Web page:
Facebook is more than a fun place to stalk people: It’s a history of my life, and the basis of my social life. I plan just about every organized social activity on it—in fact, I would have a hard time throwing a party or even just finding things to do on the weekend without it.
This is True
The above quote is pulled from Simone Foxman’s recent Quartz article, “Facebook is a goldmine in the making.” I think Simone nails the reason why Facebook isn’t going anywhere, but both she and her colleague, Chris Mims, who wrote the counter argument, “Why Facebook will never make a significant profit,’ miss what I think will be the main source of Facebook’s revenue in the future, retail.
Why dabble in a $30 million dollar advertising market instead of tackling a $200 million dollar Ecommerce market? Answer: There is no good reason to. Facebook has already dumped a good chunk of its inventory into an ad exchange, automatically cheapening the rest of its shit ad inventory, but making its remnant inventory easier to sell without a direct sales rep. This is happening as the company takes baby steps into the Ecommerce world. Gifts are just the beginning and, even if not a cash cow right now, remember, Facebook will be sticking around for a while. Sooner or later, Facebook will figure Ecommerce out.
In 2016, the digital advertising industry is expected to be a $55 million dollar industry while Ecommerce is expected to hit $361 million. If you’re Zuck, the decision as to which one to focus on is easy. We should all expect to see Facebook change to facilitate that move, and yes, they’re going to make plenty of money because of it.
Most critically, no advertising will be getting in the way. The decision on advertising was the hardest, because obviously it provides a vital revenue stream for almost all media products. But we know from your emails how distracting and intrusive it can be; and how it often slows down the page painfully. And we’re increasingly struck how advertising is dominated online by huge entities, and how compromising and time-consuming it could be for so few of us to try and lure big corporations to support us. We’re also mindful how online ads have created incentives for pageviews over quality content.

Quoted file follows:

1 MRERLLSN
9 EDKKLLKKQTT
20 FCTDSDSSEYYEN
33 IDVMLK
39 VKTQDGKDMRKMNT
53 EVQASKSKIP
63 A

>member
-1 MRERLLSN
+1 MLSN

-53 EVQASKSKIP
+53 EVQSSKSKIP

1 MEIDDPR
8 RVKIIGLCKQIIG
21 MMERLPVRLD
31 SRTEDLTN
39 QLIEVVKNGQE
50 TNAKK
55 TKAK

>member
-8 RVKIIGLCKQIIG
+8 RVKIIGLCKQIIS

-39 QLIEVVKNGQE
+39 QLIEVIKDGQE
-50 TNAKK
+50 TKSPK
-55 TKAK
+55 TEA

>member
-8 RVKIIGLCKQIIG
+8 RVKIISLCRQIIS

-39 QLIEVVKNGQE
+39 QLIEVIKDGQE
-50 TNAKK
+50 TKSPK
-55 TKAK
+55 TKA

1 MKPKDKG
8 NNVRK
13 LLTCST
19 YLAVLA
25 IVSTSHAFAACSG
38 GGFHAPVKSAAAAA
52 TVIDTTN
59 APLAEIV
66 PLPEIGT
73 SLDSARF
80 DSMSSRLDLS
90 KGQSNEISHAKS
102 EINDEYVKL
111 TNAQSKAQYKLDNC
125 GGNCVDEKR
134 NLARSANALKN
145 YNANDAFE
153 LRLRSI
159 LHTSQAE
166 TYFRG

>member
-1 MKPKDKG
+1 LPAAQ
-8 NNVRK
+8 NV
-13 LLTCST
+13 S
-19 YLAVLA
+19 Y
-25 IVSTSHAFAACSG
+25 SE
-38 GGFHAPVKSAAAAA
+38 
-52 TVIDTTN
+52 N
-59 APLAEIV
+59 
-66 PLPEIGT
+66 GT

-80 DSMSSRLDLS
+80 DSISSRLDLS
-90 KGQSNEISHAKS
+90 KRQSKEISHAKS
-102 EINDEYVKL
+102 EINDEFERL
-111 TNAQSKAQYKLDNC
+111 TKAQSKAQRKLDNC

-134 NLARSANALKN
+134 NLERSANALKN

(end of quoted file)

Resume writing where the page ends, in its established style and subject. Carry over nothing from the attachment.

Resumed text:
The Advertising Portion of Andrew Sullivan’s “We’re Going Independent” Post
There will be no advertising, at least in the onset. A bold component to a bold move by Sullivan and co.
A historical tidbit: the original business model for Gizmodo was affiliate fees from purchases of gadgets through Amazon. We didn’t have the scale then to make that work. We do now. In December we made $70,000 from Amazon. Without really trying. No seriously, it was an accident.
Gawker Moves Towards a New Business Model, Makes $70,000 Dollars In One Month Without Even Trying
In a memo to ‘All Staff’ yesterday afternoon, Gawker founder Nick Denton advised the company of a number of changes. The meat of the message is that Gawker is determined to seek revenue outside of the traditional banner ad model. Said Denton:
We expect that the banner ad business will be supplanted by our content services and content-driven commerce
One example given by Denton, which is quoted above, is that Gizmodo was able to make $70,000 dollars in December from Amazon affiliate fees.
Editorial concerns aside, if Gawker can change its business to be primarily reliant on affiliate fees and content services, it’s a big deal.
Someone is going to have to find a better business model what’s in place now. And Gawker, ever pushing the envelope, has as good a chance as anyone out there.
Yesterday, the New York Times took on New York City’s Health Department over a potentially misleading ad. The ad, shown above, and portrays an obese man with an amputated leg (ostensibly due to his weight induced diabetes), and is meant to urge New Yorkers to eat less. But, as the Times points out, the man featured in the picture is not an amputee at all. His leg was amputated, reports the Times, not by a doctor but by photoshop.
City bigwig (boy, do I love that phrase) Howard Wolfson took issue with the fact that the times felt compelled to write about this false portrayal and took to Twitter looking for a confrontation. He got one, courtesy of Times’ Metro Editor Carolyn Ryan.
I thought it would be interesting to post the Twitter spat in one place, so here it is. Do you agree with Ryan, who says the Health Department derives its power from the perception that the victims in its ads are real. Or, do you agree with Wolfson, who argues that since the correlation between sugar drinks and obesity and diabetes is a fact, it’s ok to portray it any way the City wants.
Not an easy question, but an interesting debate if you ask me.
Still waiting for @NYTMetro to answer if folks in Times ads are actors and if they are whether that says anything about the product/message.— howard wolfson (@howiewolf) January 25, 2012
. @carolynryan story was more focused on ads integrity than efficacy - yet correlation btwn sugar drinks and obesity/diabetes is a fact— howard wolfson (@howiewolf) January 25, 2012
@howiewolf Of course. The photo suggests- vividly - if you drink soda, you lose your leg. Turned out city-not diabetes-sawed off guy’s leg.— carolynryan (@carolynryan) January 25, 2012
My grandmother lost a leg to diabetes.She would not have appeared in an ad. Doesn’t make her loss less real to have it depicted by another— howard wolfson (@howiewolf) January 25, 2012